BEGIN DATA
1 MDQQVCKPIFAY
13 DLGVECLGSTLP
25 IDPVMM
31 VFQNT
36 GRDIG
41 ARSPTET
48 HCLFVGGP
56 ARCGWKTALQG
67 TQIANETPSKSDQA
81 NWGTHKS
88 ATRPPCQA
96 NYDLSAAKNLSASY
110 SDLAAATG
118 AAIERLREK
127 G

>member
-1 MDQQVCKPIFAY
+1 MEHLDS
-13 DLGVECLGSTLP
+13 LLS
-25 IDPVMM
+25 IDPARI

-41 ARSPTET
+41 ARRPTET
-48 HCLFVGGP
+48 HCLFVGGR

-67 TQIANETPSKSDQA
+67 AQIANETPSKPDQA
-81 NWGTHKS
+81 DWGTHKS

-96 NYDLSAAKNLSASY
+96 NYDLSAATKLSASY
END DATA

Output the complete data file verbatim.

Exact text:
1 MDQQVCKPIFAY
13 DLGVECLGSTLP
25 IDPVMM
31 VFQNT
36 GRDIG
41 ARSPTET
48 HCLFVGGP
56 ARCGWKTALQG
67 TQIANETPSKSDQA
81 NWGTHKS
88 ATRPPCQA
96 NYDLSAAKNLSASY
110 SDLAAATG
118 AAIERLREK
127 G

>member
-1 MDQQVCKPIFAY
+1 MEHLDS
-13 DLGVECLGSTLP
+13 LLS
-25 IDPVMM
+25 IDPARI

-41 ARSPTET
+41 ARRPTET
-48 HCLFVGGP
+48 HCLFVGGR

-67 TQIANETPSKSDQA
+67 AQIANETPSKPDQA
-81 NWGTHKS
+81 DWGTHKS

-96 NYDLSAAKNLSASY
+96 NYDLSAATKLSASY